Decision on Opposition No B 2 772 138 page: 4 of 6
Also, consumers generally tend to focus on the beginning of a sign when they
encounter a trade mark. This is because the public reads from left to right, which
makes the part placed at the left of the sign (the initial part) the one that first catches
the attention of the reader. In the current case the earlier mark has a verbal element
in the beginning of the mark that is completely different from the contested sign.
Therefore, the signs are visually similar to a low degree.
Aurally, irrespective of the different pronunciation rules in different parts of the
relevant territory, the pronunciation of the signs coincides in the sound of the letters
‛Ma**ei’, present identically in both signs. The pronunciation differs in the sound of
the letters ‘PALAZZO’ and ‘**FF**’ of the earlier mark and ‘**zz**’ of the contested
sign. These additional three syllables in the beginning of the earlier sign (PA-LA-ZZO)
and the difference in the sound between the middle letters of the second verbal
element of the earlier mark and the contested sign will not go unnoticed by the
Therefore, the signs are aurally similar to a low degree.
Conceptually, reference is made to the previous assertions concerning the semantic
content conveyed by the marks. For part of the public (Italian-speaking), as specified
above, the signs will be associated with a dissimilar meaning and for this part of the
public the signs are conceptually not similar. For another part of the public (e.g.
German and Swedish-speaking) only the earlier mark will have a meaning. Since one
of the signs will not be associated with any meaning, the signs are not conceptually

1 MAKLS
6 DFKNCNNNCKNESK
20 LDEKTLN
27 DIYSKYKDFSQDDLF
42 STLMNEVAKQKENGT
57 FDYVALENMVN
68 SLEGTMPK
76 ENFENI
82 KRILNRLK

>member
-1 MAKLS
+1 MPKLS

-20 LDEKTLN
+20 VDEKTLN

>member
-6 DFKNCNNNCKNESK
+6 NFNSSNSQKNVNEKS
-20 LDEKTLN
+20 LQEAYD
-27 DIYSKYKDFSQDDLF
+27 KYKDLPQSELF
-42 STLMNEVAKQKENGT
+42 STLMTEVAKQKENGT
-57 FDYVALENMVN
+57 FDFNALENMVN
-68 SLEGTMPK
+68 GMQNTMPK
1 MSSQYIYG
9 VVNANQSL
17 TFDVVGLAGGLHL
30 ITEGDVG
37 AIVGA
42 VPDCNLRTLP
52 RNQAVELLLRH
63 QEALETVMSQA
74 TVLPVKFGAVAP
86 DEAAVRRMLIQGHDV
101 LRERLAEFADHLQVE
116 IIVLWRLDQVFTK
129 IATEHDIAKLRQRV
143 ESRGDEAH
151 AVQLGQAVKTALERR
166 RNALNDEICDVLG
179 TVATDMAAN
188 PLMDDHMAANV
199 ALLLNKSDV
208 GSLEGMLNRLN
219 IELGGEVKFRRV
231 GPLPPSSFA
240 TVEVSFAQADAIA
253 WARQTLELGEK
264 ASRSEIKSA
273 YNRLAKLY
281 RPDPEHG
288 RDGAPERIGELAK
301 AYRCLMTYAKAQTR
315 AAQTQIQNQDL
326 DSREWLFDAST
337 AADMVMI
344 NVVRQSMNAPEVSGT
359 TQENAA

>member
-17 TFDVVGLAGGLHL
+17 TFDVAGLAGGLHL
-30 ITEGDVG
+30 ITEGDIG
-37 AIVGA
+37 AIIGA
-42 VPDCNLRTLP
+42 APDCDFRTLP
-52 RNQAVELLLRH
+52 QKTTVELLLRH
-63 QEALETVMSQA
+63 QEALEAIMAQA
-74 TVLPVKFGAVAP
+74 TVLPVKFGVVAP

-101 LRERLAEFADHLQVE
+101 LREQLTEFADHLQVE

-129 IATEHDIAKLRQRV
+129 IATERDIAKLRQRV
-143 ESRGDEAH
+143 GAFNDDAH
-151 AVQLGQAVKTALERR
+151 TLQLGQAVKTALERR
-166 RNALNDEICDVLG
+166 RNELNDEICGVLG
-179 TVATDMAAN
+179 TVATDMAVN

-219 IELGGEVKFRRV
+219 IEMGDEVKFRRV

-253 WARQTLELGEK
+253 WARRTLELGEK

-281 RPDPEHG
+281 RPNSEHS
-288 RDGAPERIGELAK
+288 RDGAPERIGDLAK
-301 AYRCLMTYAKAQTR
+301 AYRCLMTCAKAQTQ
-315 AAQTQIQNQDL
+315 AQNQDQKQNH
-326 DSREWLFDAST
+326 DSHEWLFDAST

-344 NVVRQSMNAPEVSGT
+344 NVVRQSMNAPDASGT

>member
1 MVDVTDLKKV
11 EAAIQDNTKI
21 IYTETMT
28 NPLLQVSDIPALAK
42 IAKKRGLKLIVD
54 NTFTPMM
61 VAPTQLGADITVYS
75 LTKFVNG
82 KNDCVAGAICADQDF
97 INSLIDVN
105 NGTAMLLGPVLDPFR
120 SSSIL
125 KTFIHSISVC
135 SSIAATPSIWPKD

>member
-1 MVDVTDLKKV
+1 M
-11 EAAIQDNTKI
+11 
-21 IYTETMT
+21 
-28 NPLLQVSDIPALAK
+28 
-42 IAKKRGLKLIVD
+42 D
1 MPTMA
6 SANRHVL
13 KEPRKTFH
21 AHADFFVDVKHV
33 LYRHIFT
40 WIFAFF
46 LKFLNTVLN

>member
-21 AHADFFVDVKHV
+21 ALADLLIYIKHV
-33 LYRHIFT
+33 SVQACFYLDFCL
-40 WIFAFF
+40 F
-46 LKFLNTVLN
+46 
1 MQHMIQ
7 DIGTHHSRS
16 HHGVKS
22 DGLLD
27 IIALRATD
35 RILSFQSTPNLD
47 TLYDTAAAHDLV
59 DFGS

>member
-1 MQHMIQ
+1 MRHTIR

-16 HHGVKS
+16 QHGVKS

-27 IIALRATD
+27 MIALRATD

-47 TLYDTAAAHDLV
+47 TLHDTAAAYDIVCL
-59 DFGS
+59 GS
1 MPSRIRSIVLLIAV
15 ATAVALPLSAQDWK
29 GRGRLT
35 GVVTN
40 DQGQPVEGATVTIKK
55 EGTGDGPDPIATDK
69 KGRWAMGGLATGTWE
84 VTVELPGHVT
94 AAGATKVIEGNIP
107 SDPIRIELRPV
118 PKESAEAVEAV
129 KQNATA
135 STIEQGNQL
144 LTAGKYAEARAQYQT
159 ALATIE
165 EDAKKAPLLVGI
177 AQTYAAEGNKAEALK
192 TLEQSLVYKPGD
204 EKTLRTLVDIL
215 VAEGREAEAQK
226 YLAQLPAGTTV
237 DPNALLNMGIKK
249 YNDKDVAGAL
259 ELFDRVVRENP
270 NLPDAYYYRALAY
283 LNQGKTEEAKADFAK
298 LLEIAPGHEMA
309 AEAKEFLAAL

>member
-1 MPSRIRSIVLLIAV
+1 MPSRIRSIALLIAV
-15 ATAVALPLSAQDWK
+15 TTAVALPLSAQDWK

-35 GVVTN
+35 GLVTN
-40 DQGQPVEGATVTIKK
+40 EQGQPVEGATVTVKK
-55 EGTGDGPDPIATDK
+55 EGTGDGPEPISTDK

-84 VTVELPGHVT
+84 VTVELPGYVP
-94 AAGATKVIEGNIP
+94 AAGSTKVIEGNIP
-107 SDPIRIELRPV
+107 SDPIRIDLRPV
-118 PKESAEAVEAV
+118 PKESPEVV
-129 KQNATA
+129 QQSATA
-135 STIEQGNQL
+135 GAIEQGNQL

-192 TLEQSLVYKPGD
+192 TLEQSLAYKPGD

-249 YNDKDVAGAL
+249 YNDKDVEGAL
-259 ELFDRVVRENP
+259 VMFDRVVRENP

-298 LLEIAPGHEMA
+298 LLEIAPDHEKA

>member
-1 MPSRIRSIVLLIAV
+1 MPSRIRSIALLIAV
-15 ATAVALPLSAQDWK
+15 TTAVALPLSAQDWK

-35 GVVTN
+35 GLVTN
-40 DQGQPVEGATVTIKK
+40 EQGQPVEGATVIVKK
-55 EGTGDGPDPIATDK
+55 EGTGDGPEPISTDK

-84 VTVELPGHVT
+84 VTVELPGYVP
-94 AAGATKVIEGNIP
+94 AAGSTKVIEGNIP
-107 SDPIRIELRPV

similar for this part of the public. For the rest who does not perceive any meaning in
the signs, the conceptual aspect does not influence the assessment of the similarity
of the signs.
As the signs have been found similar in at least one aspect of the comparison, the
examination of likelihood of confusion will proceed.
d) Distinctiveness of the earlier mark
The distinctiveness of the earlier mark is one of the factors to be taken into account
in the global assessment of likelihood of confusion.
The opponent did not explicitly claim that its mark is particularly distinctive by virtue
of intensive use or reputation.
Consequently, the assessment of the distinctiveness of the earlier mark will rest on its
distinctiveness per se. In the present case, the earlier trade mark as a whole has no
meaning for any of the goods in question from the perspective of the public in the
relevant territory. Therefore, the distinctiveness of the earlier mark must be seen as
e) Global assessment, other arguments and conclusion
The appreciation of likelihood of confusion on the part of the public depends on
numerous factors and, in particular, on the recognition of the earlier mark on the
market, the association which can be made with the registered mark, the degree of
similarity between the marks and between the goods or services identified (recital of
art. 8 of the EUTMR). It must be appreciated globally, taking into account all factors